So, get the message right, Ms Marron!

  3. tonysee

    @ Jenny M,

    … just loading one on after another, until serious drug interaction problems arise.

    Spot on. I have experience this myself and, only recently, a friend described how his daughter was a virtual basket case until she stopped taking the bucket loads of pills she was prescribed.

    Not sure who said this, but it stuck in my mind as a result of my own experience: ‘We doctors act as though we believe disease is caused by a lack of prescription drugs in the body’.

  4. Mick Vagg

    What about those complimentary medicine manufacturers like Blackmores who are not subject to any meaningful regulation of the claims they make or even the quality of their products? What would the commenters think if Pfizer or Sanofi-Aventis had been found to be in breach of their regulatory obligations so consistently?
    I invite those who believe that ‘mainstream’ medicine is irresponsible to look a bit more closely as to the chasm that exists between responsible testing and marketing of products in the highly-regulated pharmaceutical marketplace vs the ‘free-for-all’ approach of unlicensed healthcare where the regulatory framework is so weak as to be virtually ineffective.

  5. MichaelT

    This is a very broad-brush approach to a complex topic.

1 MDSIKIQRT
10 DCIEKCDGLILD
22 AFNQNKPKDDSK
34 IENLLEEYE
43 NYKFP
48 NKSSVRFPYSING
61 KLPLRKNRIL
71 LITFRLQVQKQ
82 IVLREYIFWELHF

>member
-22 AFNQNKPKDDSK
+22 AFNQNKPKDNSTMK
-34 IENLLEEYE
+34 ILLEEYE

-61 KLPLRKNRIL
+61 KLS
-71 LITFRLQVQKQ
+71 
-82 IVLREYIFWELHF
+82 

If you are going to be a true sceptic, you should go further than seeking opinions from authorities. You need to give some consideration to what the evidence base actually indicates. You should then evaluate it in a consistent and probing way.

    For example a drug company has made a successful PR push for its new drug that inhibits the growth of blood vessesls that support breast cancer development. They claim this wonder drug increases survival by 2 months. It is all over the international media today, no doubt as a result of a media release from the drug company.

    But vitamin C has also been found to inhibit growth of these blood vessels, in a study conducted by the Bio-Communications Research Institute:

    “In the study published in the February 2010 issue of Journal of Angiogenesis Research, two assays were used to evaluate the effect of high-doses of vitamin C on the inhibition of new blood vessel growth. One was ex vivo and one in vivo and both illustrated the inhibition characteristics vitamin C has on new tumor blood vessel growth. The in vivo assay treated with vitamin C indicated 30% less blood vessel growth than untreated tissue.”

    Scepticism has a proud intellectual tradition dating back many centuries. It is sad to see uncritical acceptance of the views of authorities being put forward as scepticism. True scepticism is about thinking for yoursef.

  6. chazzai

    The issue isn’t whether or not vitamins can help to inhibit cancer growth (Michaelt could you provide a link for that – I’d genuinely like to read it), or the readiness of many in the medical profession to treat a condition with a pill, it’s is it proper for an organisation such as the McGrath Foundation, which has considerable public support and sympathy, to associate itself with a company that markets supplements that have little proven benefit that can’t be replicated with a good diet (and that may have some harms).

    I understand the Foundation must be receiving many well needed funds from the collaboration, but I agree with the author, that this is a poor choice of business partner.